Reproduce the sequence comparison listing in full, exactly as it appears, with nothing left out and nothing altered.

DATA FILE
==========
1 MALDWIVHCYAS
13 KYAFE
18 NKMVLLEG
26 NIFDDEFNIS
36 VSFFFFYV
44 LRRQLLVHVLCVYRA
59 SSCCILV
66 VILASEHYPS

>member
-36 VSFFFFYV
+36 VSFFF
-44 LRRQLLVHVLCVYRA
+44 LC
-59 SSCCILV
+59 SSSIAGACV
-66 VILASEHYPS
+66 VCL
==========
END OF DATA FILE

1 MALDWIVHCYAS
13 KYAFE
18 NKMVLLEG
26 NIFDDEFNIS
36 VSFFFFYV
44 LRRQLLVHVLCVYRA
59 SSCCILV
66 VILASEHYPS

>member
-36 VSFFFFYV
+36 VSFFF
-44 LRRQLLVHVLCVYRA
+44 LC
-59 SSCCILV
+59 SSSIAGACV
-66 VILASEHYPS
+66 VCL